Presumably, Congress will need to harmonize legislative efforts where there appears to be some redundancy in the intent to mitigate harm based on the nature of certain material and/or the means of production and distribution of that material. Moreover, the various issues raised in the hearing imply distinct forms of accountability (e.g., the design of a platform potentially harming mental health; the handling of material uploaded by users; or platforms being more transparent about negative effects).
In a future post, I will try to summarize all the proposed legislation designed to address specific harms caused or exacerbated by social media platforms. But one subject raised on Wednesday, and which must come first, is revision of Section 230 of the Communications Decency Act. As discussed here many times, Section 230 has been improperly read by the courts as a blanket immunity from civil litigation for online service providers, regardless of how irresponsibly the operators may address harmful material uploaded by a user of the platform.
Section 230 Front and Center
Sen. Graham declared that it’s time to repeal Section 230, while other senators were more moderated, alluding to revision of the law. Regardless, there should be little doubt that Congress supports the premise that online platforms must be subject to litigation to incentivize more effective cooperation in addressing various harms. Most immediately, revision of 230 must make clear that platforms are not exempt from court orders to remove material that is harmful to the aggrieved party.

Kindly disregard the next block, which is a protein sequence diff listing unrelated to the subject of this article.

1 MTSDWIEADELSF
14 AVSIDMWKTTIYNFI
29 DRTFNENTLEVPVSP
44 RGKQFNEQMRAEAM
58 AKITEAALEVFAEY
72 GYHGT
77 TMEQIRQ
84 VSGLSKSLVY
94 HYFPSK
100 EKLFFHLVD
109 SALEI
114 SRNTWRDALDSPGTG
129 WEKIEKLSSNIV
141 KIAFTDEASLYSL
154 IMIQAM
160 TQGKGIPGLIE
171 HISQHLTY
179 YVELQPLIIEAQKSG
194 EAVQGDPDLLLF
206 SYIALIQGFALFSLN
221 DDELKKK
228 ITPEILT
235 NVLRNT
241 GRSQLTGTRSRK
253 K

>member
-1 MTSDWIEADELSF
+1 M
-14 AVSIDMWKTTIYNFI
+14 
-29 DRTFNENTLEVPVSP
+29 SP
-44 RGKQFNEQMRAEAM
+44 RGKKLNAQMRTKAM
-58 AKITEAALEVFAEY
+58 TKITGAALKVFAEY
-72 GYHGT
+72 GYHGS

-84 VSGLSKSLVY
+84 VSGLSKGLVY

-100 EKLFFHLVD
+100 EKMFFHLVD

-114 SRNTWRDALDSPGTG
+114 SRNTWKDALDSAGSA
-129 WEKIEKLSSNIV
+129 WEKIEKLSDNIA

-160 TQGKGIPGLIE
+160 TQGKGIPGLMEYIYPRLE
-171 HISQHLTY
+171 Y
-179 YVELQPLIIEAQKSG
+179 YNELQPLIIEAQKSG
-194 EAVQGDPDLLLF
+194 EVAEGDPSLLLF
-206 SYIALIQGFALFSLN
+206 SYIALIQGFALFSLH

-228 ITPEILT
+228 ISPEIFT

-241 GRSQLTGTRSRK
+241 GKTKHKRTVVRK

One of the most infuriating aspects of misapplication of 230 to date is not simply that the platform is never liable for the harm (because it may not be), but that a platform can avoid complying with injunctive relief—often little more than having the basic decency to remove material that is shown to be harmful. As Sen. Whitehouse made clear, the court is the venue for determining liability and remedies, and several of his colleagues noted that it is simply absurd that one multi-billion-dollar industry is automatically excused from those procedures.
Thus, as a foundational matter, it seems essential that Section 230 is substantially revised to ensure that people, like the families represented at the hearing, can pursue legal action without having the court automatically dismiss the claim. Of course, sound reform of 230 must reject the rhetoric of some lawmakers, including Sen. Cruz, who have muddied the waters with unfounded and unhelpful allegations of platform political bias. If nothing else, alleged viewpoint bias is not a subject of Section 230, and if lawmakers really want to help the kids, they must remain focused on ensuring that a family can have its day in court.
So, as stated, we’ve been here before. Wednesday’s hearing provided a pretty good highlights reel, but let’s see if this year, it can finally lead to any tangible solutions.
 Preventing Deepfakes of Intimate Images Act, and the No AI FRAUD Act.